A couple strength test in finewoodworking I’ve seen actually rate loose tenons stronger the integral tenons because glue is stronger than wood.
Mark Don’t forget to check you glue and make sure it’s not out of date,because if it’s bad changing joinery won’t help.

-- http://artisticwoodstudio.com Custom furniture

View Bertha's profile

Bertha

13003 posts in 2153 days


#9 posted 04-28-2011 08:18 PM

I’m not a big fan of biscuits or loose tenons but I really have no reason other than stubbornness. I’ve used jatoba before and it is indeed very oily. I clamped a piece in my shop jack & oil actually oozed out. I like the idea of a quick acetone wipe. I might even try putting a heat gun to it (but that’s a difficult glue-up to sequence timely). Could you perhaps use a pocket screw with a bit more reach? I know you don’t want to risk busting through but from my cursory look, it looks like you’ve still got some meat. You could also try a very slender coarse Kreg screw. They seem to grab well for me when I resort to them.

Afterthought’s a drag but if you’re going to be building a lot of furniture like this (which is very nice, incidentally), a Domino or mortise/tenon jig might be a consideration. I’ve got the fancy tools but I still chop them by hand (cheaper than therapy). Good luck!

-- My dad and I built a 65 chev pick up.I killed trannys in that thing for some reason-Hog

View Mark's profile

Mark

26 posts in 3191 days


#10 posted 04-29-2011 01:55 AM

Thanks for the additional suggestions and thoughts. Here’s an update: I used a deadblow hammer to give a moderately hard knock to the joints. On the damaged frame, all four joints opened pretty easily; in all cases, the biscuit pulled cleanly out of the rail (i.e. the end grain component of the joint). Looking at the ends of the rails, there was very little glue residue in the biscuit slot, and no splintering.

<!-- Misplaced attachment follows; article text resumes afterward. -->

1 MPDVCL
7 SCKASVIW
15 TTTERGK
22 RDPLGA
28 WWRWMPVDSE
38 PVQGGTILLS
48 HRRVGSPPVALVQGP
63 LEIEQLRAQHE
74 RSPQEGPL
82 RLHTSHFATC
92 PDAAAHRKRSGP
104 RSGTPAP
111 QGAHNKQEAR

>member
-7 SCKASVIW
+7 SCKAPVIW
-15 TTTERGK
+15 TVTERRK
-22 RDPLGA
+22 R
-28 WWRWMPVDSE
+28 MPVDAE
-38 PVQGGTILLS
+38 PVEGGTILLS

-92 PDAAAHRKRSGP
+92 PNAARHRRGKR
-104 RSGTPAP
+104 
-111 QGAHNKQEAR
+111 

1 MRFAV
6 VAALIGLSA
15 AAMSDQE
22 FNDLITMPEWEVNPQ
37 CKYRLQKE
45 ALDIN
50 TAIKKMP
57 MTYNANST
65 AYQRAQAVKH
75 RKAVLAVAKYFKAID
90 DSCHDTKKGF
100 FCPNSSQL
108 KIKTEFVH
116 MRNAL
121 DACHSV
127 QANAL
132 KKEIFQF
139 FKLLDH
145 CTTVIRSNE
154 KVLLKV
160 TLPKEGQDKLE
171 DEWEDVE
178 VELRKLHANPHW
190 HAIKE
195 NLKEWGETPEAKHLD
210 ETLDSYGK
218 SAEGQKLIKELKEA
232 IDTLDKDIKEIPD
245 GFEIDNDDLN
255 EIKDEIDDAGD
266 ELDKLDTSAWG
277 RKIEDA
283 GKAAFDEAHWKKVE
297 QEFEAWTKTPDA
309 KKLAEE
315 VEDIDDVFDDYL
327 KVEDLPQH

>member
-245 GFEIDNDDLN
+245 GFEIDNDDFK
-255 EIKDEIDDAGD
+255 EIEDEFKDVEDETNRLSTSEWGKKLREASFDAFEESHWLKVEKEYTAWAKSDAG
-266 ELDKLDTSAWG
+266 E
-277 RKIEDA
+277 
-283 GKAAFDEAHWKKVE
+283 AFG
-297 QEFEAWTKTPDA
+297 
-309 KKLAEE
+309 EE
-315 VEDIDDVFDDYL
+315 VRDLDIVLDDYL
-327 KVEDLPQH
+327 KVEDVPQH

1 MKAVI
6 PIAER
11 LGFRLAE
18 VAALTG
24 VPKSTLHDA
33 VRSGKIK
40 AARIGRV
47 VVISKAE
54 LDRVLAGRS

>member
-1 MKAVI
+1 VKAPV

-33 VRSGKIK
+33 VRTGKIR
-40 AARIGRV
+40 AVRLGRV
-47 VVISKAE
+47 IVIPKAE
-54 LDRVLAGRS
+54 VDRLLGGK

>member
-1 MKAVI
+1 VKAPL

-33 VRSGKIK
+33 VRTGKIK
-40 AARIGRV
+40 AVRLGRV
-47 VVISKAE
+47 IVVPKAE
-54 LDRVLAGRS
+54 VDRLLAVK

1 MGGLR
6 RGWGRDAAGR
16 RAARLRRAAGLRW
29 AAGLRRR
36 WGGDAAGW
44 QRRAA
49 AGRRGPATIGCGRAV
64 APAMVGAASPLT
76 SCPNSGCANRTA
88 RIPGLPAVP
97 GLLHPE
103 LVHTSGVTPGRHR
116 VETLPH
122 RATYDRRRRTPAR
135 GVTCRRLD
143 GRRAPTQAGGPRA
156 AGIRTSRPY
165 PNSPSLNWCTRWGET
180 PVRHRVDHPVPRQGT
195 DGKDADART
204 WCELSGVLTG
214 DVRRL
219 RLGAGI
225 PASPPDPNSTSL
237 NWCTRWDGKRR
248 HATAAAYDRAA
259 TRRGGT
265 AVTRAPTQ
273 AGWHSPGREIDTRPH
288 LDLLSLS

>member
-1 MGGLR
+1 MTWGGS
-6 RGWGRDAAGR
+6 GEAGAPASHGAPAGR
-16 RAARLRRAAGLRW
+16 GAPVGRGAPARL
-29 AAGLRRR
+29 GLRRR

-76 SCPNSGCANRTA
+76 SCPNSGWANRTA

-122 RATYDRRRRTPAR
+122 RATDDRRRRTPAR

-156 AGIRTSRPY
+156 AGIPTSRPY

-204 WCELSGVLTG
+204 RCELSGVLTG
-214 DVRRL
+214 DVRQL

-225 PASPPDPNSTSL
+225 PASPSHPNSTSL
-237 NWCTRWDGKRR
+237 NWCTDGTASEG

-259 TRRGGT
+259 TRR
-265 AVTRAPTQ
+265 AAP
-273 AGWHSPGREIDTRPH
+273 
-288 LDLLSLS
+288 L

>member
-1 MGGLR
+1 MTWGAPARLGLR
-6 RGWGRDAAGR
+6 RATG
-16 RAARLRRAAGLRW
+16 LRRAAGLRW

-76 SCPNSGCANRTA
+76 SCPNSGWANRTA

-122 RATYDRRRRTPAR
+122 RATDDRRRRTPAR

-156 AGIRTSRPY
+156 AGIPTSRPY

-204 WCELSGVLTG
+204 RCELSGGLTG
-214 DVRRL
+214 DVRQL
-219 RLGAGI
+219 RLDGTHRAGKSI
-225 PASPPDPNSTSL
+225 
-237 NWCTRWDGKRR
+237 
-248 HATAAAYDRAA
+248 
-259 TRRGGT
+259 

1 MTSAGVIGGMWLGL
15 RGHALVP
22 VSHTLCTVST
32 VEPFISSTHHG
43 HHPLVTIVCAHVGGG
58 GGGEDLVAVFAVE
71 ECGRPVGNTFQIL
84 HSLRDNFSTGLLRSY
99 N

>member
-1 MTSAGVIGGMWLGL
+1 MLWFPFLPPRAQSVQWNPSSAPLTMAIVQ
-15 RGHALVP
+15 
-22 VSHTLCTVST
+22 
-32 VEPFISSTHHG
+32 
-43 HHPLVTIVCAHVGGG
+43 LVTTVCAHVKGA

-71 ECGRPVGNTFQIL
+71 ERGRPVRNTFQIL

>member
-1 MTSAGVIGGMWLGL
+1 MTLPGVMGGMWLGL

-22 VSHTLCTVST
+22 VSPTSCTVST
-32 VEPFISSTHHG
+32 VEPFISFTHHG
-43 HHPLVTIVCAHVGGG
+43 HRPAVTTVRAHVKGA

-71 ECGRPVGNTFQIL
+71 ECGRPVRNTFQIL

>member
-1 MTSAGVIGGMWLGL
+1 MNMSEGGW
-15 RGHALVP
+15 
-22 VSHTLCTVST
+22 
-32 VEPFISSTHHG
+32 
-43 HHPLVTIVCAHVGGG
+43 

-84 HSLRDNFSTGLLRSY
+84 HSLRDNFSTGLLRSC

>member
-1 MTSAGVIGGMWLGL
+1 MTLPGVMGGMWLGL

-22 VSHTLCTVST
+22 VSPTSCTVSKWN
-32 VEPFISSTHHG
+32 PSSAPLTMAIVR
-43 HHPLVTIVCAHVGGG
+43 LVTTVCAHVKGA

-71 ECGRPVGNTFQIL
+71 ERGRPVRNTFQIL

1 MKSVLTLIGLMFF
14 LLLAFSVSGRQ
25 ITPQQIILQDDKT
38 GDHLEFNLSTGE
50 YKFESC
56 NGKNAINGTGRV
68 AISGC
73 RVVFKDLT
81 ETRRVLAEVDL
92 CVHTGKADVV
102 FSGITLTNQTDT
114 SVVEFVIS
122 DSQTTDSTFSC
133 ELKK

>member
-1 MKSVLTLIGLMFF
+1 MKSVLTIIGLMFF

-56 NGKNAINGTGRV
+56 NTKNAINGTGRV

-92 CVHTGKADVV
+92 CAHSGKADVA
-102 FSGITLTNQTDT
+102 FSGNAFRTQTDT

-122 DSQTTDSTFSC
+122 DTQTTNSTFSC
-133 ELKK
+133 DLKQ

Meanwhile, the biscuits remained fully intact and firmly glued in the stiles (i.e. the edge grain portion), My conclusion: the rail-to-biscuit joints were ‘dry’, and I think the combination of a porous biscuit absorbing the glue quickly, and the dense, hard end-grain surfaces of the jatoba (looks almost polished, actually) being slow to ‘wet’ with glue added up to cause the problem.

Originally I was going to completely remove the beechwood biscuits and make loose tenons out of the jatoba. But when I tried to dig one out it was bonded so well it was almost impossible to get out. And the biscuits seem to have plenty of tensile strength.